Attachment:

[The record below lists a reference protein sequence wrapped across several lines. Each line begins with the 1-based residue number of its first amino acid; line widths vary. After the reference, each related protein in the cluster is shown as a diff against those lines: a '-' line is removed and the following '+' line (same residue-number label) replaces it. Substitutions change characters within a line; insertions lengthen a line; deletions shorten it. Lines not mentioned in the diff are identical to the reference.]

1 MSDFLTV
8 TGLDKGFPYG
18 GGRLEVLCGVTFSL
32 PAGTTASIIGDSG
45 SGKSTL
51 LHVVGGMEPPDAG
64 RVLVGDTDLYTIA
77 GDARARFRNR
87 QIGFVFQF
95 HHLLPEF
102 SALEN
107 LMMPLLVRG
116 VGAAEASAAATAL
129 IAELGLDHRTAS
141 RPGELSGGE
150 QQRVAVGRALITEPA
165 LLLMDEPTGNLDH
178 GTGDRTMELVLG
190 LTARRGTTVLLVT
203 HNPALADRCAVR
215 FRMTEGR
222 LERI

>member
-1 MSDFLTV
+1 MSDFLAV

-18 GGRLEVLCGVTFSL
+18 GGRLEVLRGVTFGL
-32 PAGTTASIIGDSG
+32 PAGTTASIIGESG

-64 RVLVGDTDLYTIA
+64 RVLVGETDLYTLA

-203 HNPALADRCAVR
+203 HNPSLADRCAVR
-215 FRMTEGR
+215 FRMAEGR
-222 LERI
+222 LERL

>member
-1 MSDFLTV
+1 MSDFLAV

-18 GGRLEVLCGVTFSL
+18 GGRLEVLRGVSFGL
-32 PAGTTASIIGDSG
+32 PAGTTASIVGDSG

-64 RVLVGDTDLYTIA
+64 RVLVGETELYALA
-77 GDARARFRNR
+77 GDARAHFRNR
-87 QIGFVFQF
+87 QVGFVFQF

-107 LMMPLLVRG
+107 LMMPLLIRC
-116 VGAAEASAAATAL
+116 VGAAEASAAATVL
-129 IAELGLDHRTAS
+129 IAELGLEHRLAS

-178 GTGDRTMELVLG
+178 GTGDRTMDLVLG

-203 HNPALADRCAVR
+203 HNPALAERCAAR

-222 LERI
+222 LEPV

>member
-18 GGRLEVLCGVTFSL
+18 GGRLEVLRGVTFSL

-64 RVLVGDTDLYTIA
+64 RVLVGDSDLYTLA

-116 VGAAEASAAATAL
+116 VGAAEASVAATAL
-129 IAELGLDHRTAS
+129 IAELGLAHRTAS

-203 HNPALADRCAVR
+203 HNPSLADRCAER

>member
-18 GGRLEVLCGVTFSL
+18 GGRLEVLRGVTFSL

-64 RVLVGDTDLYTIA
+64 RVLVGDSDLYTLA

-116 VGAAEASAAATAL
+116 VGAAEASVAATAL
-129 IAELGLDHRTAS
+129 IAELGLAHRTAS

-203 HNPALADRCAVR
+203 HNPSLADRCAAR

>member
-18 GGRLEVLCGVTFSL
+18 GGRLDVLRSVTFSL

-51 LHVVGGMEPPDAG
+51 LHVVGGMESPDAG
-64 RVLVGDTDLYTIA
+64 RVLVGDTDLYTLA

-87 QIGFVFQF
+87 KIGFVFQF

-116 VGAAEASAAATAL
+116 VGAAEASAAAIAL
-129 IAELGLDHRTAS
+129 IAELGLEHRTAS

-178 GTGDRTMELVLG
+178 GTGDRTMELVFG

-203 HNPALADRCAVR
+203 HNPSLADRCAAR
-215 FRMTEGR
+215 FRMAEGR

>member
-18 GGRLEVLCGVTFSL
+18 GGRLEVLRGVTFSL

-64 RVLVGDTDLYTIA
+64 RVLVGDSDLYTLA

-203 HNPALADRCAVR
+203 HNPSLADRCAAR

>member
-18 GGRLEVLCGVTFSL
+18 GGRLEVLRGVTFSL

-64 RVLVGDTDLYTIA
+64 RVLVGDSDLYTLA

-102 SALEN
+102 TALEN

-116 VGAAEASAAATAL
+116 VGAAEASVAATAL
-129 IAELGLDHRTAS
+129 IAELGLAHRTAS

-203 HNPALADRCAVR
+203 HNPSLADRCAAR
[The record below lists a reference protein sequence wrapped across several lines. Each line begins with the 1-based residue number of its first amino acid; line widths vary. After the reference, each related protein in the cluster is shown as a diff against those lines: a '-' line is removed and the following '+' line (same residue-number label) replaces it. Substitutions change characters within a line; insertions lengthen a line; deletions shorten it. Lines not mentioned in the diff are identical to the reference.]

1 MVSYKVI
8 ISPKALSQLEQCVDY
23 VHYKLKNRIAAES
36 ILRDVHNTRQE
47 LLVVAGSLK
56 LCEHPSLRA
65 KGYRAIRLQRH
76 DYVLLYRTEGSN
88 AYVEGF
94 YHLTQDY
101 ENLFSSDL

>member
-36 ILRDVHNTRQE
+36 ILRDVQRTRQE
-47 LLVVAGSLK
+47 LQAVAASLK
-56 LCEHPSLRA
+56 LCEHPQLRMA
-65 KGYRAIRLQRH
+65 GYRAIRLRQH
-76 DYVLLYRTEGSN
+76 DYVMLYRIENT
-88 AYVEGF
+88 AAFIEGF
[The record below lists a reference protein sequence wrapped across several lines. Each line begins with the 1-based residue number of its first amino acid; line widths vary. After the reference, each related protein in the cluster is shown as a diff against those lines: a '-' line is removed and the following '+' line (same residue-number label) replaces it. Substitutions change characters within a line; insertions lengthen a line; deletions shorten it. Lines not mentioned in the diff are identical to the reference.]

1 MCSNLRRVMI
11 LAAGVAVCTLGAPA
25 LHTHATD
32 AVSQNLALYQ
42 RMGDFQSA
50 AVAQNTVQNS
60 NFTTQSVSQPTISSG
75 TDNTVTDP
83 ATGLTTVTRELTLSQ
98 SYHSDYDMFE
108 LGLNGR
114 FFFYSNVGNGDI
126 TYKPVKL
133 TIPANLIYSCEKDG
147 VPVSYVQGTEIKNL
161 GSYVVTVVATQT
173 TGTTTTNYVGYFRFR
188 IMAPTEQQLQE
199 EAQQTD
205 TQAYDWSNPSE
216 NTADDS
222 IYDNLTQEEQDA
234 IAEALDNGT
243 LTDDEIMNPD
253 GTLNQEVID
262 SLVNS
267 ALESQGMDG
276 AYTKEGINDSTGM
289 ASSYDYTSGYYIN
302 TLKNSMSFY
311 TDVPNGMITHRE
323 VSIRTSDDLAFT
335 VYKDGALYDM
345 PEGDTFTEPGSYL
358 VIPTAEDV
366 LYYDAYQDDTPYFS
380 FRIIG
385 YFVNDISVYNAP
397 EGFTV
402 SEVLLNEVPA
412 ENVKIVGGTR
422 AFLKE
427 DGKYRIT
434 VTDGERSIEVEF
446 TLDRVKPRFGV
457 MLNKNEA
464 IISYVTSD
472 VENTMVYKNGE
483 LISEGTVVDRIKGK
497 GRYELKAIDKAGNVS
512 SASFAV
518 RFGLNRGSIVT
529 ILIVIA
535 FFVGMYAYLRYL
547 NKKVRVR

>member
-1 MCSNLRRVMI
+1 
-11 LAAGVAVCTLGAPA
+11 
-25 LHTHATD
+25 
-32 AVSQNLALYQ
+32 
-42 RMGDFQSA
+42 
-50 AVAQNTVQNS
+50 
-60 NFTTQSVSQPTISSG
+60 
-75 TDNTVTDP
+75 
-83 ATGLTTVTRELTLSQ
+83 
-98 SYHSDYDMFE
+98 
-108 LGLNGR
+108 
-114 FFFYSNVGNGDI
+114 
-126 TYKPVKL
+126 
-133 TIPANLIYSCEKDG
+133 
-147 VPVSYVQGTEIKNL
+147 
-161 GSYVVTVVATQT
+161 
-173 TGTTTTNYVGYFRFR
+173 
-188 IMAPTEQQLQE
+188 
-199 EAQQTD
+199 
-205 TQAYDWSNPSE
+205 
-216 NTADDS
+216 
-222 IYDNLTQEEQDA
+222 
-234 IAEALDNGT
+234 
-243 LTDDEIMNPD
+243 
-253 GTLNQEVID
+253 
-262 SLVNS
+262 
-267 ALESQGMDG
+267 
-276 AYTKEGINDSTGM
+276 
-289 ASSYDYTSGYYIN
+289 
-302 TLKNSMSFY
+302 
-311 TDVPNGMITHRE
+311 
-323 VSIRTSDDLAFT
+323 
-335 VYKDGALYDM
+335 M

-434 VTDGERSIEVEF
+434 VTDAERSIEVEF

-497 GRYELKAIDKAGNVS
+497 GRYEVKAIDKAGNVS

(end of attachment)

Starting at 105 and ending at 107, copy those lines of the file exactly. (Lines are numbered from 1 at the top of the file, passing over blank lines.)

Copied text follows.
>member
-18 GGRLEVLCGVTFSL
+18 GGRLEVLRGVTFSL